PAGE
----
Golden Mile was recorded in 1981 under the auspices of a major record label but never released due to contractual problems. It came out on Secret Records (through Voiceprint) in late 2001. In the early '80s Hereward Kaye was almost completely unknown except for an LP with bassist Tom Robinson, Café Society. Out of the blue he had a record contract, a big budget, and an impressive cast who included drummer Preston Heyman, Dire Straits guitarist Phil Palmer, and Genesis producer David Hentschel, plus guests like Beatles saxophonist Howie Casey and Fairport Convention drummer Dave Mattacks. As good as the production and musicians are, Kaye's songs cut it only half of the time. His approach to the pop song stems from the Beatles' repertoire and passes through Chris de Burgh and Supertramp. They are most successful when they ally the simple melodies of the first, the sense of drama and storytelling of the second (circa Spanish Train & Other Stories), and some of the flair of the third. The album opens with the highly effective "Scared." Sadly, Kaye was unable to keep the excitement to that level and things often fall into generic late-'70s/early-'80s pop. "Too Little," the title track, and "Greatest Show" (with its chorus line: "If you don't think I'm funny you'll laugh when you see me go down") are all worthy tracks, and if it had been released in 1982 or so it might have had an impact or at least become a minor critical success, but in the end Golden Mile will appeal only to Kaye's fans.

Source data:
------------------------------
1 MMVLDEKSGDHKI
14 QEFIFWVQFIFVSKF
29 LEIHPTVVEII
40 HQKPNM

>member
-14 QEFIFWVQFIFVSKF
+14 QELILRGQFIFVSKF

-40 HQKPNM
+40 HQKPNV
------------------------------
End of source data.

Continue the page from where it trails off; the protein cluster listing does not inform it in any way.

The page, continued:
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AllMusic Review by François Couture